Compania de Minas Buenaventura SA (ADR) (NYSE:BVN) has always traded at a discount over ten-years relative to its historical net income growth. The reasoning was because the company was exposed to the price of gold. Gold and silver mine operators tend to be leveraged. When the price of a commodity reaches above break-even, each additional price increase has a significant impact on the net income of the company (the borrowing heavily impacts the performance).
Over the past ten-years, the company’s low price-to-earnings multiple was due to the risk associated with gold prices. What it means is that value investments in basic materials cannot be taken seriously. Analysts on a consensus basis expect this company to grow earnings by 6.6% per-year over the next five years. Falling rates of growth are a bad sign (the company averaged 20% growth in the past ten-years).
Statoil ASA(ADR) (NYSE:STO)’s performance metrics were the most consistent. Following the 2009 market crash the stock has not been able to fully recover. However, the reasoning for this can be reasonably explained as the company is based out of Norway. For all of you who are unfamiliar with Europe, Europe has been a disaster economic zone. Economic instability tends to depress stock prices, so the low price-to-earnings multiple can be justified.
Analysts expect Statoil ASA(ADR) (NYSE:STO) to report a 14.5% year-over-year decline in net income for the year. The company is expected to grow earnings by 0.4% in the next fiscal year. The decline in earnings growth is coming from falling production growth and Norwegian petroleum taxes. On the upside, Statoil pays a 5.25% dividend yield. The company also provides guidance that production volume should grow at a 2% to 3% compound annual growth rate until 2016.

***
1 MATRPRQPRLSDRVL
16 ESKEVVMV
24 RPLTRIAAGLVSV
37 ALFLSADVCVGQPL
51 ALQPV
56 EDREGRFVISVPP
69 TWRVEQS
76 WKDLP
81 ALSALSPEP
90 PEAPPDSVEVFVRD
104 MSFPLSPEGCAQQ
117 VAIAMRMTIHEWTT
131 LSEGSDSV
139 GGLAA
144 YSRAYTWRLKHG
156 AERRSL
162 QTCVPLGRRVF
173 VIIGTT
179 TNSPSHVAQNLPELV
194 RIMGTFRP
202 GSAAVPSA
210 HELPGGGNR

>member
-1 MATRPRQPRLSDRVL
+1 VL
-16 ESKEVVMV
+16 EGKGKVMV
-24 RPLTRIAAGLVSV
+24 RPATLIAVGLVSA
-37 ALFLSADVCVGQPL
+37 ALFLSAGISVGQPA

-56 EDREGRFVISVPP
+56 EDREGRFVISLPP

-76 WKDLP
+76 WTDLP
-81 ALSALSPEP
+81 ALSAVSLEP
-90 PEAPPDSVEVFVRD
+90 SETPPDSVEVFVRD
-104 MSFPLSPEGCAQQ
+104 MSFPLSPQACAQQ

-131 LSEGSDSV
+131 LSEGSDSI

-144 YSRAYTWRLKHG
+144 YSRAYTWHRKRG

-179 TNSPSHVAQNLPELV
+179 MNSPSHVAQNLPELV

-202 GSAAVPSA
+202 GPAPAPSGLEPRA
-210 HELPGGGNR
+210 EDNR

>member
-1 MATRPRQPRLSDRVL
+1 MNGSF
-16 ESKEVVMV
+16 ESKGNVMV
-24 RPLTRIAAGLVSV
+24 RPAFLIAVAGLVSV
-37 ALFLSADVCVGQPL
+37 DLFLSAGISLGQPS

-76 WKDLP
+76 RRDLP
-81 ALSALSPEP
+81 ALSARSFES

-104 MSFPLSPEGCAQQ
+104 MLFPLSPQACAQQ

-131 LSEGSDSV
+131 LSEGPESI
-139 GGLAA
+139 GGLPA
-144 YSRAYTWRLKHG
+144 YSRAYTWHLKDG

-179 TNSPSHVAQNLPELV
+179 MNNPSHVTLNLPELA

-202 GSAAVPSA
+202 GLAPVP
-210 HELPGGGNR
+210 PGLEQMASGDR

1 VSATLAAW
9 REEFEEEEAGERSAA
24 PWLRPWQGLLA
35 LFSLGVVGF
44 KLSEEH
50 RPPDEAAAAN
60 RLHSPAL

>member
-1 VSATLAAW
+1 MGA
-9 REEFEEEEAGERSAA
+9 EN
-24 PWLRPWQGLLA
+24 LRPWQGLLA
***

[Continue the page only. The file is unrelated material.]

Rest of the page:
Over the past 20 years, the price of Brent crude oil has increased by 500%. Assuming the production growth is accompanied by reasonable increases in the price of crude, Statoil ASA(ADR) (NYSE:STO) should be able to outperform.
Buying stocks that always trade at a value is difficult. What investors should look for is a very temporary difference in price relative to performance. Owning stocks that have a higher price-to-earnings multiple and lower rates of earnings growth can be seen as appropriate. The reasoning is that low price-to-earnings doesn’t always indicate a strong investment opportunity, even if the company has always been at a discount and generated net income growth consistently over ten-years.
Of the three opportunities, I closely examined. I believe that Statoil ASA(ADR) (NYSE:STO) has the most upside. The practicality of owning an oil play that trades at consistently low valuations seems pretty smart. The long-term growth thesis largely remains intact despite the short-term weaknesses due to taxation.
The article Value Investing Is Simple: Wrong! originally appeared on Fool.com and is written by Alexander Cho.
Alexander Cho has no position in any stocks mentioned. The Motley Fool recommends Statoil (ADR). Alexander is a member of The Motley Fool Blog Network — entries represent the personal opinion of the blogger and are not formally edited.
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